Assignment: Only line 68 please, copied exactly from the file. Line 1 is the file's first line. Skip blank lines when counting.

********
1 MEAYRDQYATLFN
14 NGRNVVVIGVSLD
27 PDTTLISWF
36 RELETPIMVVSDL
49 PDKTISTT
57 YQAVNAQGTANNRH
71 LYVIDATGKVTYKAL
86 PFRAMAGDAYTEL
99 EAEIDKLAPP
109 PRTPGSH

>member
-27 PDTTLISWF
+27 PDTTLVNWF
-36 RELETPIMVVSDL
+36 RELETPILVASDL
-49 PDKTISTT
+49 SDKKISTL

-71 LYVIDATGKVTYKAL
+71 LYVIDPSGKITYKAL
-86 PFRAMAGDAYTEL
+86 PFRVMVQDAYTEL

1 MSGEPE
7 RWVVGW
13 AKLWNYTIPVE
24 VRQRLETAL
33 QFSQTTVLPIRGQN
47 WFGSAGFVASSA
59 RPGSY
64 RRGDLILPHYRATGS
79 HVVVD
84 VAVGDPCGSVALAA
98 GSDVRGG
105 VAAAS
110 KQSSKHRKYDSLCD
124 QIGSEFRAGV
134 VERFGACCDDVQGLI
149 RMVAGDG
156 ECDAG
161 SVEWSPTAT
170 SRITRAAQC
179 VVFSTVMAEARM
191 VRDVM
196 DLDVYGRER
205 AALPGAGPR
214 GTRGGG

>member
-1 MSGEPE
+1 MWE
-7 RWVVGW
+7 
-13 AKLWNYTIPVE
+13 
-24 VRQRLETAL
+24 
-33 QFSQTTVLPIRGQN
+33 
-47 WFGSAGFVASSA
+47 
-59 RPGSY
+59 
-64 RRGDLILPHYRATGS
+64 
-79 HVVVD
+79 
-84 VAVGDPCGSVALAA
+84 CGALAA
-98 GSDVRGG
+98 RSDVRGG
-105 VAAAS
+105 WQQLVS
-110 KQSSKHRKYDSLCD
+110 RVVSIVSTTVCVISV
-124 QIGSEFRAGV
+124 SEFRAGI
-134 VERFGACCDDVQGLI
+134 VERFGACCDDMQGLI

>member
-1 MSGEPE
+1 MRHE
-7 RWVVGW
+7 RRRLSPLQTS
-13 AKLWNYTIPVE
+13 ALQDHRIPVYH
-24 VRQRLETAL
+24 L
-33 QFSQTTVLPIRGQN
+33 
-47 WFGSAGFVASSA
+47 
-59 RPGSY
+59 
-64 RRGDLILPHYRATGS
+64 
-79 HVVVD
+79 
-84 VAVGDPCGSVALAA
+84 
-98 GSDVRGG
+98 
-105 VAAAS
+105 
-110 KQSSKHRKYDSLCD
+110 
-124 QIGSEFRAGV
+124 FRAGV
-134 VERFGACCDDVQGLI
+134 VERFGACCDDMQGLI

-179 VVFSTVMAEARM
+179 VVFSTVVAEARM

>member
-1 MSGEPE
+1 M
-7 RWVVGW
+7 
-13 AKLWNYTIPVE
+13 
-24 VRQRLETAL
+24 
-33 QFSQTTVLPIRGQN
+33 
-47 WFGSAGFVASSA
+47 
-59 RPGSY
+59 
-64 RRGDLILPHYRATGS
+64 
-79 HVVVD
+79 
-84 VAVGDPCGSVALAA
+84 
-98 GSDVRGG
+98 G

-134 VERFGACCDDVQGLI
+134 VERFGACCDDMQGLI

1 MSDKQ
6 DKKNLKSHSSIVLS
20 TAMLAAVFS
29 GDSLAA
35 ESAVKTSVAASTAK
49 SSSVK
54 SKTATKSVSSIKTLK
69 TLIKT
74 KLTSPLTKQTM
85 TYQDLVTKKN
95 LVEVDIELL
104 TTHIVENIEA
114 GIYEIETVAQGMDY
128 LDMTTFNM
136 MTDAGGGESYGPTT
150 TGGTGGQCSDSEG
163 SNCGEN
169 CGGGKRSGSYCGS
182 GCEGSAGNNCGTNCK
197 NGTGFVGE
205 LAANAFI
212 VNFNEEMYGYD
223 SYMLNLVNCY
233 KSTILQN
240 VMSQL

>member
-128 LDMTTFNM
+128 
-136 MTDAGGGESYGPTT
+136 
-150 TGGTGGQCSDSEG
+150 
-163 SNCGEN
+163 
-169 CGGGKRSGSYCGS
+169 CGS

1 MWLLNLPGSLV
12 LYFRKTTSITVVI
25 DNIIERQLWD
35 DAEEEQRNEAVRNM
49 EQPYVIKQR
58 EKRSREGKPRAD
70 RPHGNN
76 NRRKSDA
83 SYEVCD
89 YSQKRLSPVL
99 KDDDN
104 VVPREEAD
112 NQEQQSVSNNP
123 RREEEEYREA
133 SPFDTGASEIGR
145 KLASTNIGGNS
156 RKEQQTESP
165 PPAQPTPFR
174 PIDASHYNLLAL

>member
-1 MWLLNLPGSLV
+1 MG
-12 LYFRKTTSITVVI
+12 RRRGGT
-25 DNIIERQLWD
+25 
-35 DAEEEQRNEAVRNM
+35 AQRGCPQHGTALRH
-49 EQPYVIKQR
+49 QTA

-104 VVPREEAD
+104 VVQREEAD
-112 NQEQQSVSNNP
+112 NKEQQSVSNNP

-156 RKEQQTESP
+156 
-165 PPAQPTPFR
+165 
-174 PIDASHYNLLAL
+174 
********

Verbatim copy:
+98 RSDVRGG